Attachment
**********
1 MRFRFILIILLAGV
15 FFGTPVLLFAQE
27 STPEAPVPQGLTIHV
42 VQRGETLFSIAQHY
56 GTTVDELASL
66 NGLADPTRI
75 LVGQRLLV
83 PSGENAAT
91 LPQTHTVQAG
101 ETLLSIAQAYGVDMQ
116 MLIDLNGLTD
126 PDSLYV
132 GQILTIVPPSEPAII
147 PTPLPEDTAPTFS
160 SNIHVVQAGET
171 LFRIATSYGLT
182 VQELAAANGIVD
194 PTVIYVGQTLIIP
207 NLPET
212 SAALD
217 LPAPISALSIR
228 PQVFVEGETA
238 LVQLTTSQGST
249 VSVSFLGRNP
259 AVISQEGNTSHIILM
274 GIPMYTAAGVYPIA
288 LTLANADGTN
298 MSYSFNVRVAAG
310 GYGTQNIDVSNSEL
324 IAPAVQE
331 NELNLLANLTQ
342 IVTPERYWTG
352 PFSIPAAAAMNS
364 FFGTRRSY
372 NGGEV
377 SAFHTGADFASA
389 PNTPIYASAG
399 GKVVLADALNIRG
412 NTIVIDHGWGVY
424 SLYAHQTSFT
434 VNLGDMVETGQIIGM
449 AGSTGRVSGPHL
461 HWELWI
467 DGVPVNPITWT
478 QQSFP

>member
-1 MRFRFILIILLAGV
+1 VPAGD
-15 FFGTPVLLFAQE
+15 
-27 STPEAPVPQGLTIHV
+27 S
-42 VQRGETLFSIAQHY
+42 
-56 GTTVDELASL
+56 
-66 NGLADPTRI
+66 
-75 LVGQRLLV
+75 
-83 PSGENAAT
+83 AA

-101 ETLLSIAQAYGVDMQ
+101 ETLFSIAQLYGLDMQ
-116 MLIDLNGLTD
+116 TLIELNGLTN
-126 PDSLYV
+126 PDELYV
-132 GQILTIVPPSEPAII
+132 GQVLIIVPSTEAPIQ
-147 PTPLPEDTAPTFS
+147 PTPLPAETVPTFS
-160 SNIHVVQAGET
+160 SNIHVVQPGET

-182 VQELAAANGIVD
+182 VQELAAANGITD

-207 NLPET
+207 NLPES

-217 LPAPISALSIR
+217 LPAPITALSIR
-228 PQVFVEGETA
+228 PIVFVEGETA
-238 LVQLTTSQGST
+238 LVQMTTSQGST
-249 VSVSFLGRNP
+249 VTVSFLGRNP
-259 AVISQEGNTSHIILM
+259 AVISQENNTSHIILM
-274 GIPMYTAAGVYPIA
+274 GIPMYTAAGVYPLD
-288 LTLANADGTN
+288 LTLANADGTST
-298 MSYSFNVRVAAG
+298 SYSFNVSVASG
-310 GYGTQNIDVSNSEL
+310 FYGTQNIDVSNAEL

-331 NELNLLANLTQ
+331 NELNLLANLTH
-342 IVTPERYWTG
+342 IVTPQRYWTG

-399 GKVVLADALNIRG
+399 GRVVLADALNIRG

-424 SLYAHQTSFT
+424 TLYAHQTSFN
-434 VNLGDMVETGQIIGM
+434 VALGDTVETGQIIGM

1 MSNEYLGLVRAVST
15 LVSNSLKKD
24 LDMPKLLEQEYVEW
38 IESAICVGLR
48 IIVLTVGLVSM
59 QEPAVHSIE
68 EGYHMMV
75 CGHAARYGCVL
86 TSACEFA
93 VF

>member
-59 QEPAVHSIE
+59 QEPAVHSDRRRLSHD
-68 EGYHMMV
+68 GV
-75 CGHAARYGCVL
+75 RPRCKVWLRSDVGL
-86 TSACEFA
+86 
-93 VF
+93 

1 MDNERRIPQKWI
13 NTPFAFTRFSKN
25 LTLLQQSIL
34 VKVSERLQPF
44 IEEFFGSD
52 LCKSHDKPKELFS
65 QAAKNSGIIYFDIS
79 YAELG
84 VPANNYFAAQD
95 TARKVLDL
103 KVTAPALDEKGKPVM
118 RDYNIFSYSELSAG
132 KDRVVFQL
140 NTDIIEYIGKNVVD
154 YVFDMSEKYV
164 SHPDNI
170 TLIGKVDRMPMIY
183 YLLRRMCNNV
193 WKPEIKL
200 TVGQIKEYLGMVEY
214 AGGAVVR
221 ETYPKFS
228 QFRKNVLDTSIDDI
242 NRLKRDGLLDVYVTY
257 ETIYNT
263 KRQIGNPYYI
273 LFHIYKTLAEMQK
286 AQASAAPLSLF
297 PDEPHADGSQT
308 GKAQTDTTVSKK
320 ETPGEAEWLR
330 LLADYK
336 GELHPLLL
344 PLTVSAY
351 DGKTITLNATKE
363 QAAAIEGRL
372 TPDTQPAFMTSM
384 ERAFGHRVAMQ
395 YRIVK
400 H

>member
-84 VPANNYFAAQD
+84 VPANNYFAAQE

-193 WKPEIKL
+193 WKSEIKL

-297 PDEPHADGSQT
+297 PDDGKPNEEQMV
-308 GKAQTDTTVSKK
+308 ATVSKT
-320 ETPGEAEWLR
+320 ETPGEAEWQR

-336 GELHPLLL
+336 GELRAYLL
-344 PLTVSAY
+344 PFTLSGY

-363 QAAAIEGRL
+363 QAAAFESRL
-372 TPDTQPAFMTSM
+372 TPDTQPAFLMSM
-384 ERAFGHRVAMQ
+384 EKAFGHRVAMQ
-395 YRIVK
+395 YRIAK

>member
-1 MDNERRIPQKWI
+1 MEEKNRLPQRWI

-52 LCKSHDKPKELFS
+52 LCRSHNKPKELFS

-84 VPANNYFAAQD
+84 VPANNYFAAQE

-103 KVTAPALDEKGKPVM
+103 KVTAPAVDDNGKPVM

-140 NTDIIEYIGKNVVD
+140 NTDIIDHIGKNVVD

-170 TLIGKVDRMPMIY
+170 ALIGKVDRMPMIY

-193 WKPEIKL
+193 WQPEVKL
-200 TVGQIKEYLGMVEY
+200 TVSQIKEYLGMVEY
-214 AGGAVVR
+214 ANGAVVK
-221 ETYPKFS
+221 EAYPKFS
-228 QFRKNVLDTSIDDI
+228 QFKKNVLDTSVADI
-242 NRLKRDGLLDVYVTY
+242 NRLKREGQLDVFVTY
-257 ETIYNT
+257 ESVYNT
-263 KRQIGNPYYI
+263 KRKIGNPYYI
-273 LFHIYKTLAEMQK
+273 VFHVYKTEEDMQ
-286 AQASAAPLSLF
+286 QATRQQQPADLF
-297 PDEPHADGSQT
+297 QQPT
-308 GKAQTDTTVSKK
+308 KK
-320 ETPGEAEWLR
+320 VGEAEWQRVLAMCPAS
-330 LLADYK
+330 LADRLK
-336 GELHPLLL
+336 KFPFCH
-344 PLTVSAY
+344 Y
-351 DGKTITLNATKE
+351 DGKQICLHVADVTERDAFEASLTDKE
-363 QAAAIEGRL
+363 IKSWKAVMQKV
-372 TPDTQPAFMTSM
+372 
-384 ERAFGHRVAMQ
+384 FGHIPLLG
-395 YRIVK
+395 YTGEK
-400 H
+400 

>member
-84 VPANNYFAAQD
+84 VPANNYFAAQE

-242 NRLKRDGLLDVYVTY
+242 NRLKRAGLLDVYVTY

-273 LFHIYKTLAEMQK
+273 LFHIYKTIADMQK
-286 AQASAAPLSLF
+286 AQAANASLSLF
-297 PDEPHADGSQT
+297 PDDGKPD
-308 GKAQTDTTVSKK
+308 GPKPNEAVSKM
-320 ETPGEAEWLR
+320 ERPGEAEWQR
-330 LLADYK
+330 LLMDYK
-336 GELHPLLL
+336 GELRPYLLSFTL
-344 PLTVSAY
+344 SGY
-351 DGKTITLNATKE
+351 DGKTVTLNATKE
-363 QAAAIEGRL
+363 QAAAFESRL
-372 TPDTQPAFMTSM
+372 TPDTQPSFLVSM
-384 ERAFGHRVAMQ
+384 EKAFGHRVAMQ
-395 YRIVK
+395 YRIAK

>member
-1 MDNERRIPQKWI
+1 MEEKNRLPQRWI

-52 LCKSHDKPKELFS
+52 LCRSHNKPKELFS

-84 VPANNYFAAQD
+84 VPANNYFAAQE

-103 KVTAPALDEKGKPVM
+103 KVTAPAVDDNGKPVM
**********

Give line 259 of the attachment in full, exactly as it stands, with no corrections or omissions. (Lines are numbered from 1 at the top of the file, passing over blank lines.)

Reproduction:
-308 GKAQTDTTVSKK